As COVID-19 infections have lessened in the past year and safety mandates have lifted, numerous companies around the United States, especially high-profile ones, have begun mandating a return to in-person work for their employees. These companies believe that in-office work is a vital component of their business proceedings, with many officially enacting return-to-office, or “RTO,” mandates.
One of these companies is news publication The New York Times, but the publication’s employees aren’t interested in complying with the mandate. According to a Bloomberg report, over 1,2000 journalists and tech workers represented by the NewsGuild of New York refused to RTO, opting instead to continue working remotely. For these employees, remote work has helped their productivity, as well as allowing them to better connect with and protect their families.
“Health and safety policies are a part of contract negotiations and they have to be bargained over,” Times software engineer Carrie Price told Bloomberg. “Being in charge of our own personal risk assessment is important to our membership… Being asked to give up that ability to be in control of my own personal safety for myself and my loved ones, is something that we don’t want and it hasn’t been negotiated over.”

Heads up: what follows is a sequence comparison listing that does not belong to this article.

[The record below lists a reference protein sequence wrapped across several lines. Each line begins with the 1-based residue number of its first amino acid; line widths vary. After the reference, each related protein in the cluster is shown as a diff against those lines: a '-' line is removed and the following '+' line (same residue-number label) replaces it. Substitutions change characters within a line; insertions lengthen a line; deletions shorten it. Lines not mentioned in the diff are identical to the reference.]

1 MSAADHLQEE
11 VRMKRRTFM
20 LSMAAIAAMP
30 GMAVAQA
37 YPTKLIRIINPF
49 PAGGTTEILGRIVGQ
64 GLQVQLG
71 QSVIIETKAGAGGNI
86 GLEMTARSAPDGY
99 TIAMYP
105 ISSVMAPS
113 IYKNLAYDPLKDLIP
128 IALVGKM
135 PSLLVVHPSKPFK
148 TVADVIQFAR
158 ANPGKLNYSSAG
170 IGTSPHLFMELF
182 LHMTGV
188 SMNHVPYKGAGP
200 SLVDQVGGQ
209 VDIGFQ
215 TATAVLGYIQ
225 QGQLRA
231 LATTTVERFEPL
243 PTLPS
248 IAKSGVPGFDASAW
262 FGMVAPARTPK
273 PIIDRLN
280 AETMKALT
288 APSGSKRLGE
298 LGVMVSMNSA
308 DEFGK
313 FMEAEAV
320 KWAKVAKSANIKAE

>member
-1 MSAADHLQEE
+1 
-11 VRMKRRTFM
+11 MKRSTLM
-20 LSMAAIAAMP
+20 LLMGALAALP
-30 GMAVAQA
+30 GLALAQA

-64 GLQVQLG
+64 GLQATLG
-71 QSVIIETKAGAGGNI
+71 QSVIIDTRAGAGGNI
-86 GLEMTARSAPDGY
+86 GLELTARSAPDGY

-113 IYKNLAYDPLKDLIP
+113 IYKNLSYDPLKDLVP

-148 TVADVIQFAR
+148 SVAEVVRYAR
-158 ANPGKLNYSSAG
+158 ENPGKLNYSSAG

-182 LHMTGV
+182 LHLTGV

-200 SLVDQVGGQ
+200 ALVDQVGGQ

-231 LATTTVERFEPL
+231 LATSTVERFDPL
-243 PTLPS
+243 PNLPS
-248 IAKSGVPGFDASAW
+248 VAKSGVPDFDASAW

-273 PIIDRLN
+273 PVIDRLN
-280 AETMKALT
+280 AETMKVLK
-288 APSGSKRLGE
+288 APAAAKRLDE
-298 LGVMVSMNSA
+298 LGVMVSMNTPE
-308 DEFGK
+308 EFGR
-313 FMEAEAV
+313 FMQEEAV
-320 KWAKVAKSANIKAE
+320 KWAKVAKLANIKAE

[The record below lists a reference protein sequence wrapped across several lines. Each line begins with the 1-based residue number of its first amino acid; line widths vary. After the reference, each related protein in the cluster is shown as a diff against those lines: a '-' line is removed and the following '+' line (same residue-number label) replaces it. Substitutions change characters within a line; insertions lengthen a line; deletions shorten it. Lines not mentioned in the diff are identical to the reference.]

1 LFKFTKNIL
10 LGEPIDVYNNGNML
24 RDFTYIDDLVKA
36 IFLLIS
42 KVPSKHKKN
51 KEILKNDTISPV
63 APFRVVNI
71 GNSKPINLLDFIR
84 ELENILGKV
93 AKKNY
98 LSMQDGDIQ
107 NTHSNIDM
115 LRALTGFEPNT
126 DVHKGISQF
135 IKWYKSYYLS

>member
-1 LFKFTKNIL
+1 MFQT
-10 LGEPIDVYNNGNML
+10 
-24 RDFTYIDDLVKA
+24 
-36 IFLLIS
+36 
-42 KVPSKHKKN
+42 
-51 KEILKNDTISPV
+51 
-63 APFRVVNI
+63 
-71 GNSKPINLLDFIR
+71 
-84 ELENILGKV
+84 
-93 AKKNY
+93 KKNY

Some union members of the New York Times and NBC News’s digital properties vowed to defy their employers’ back-to-the-office plans https://t.co/mff0ETJysv via @WSJ
— The Wall Street Journal (@WSJ) September 13, 2022
The RTO mandate is the latest sticking point for NYT employees, whom have not seen any recent increase in wages and benefits in spite of the fact that the publication has been doing well in recent years. The protesting workers are holding out for an updated contract to better serve them in the face of a rising cost of living.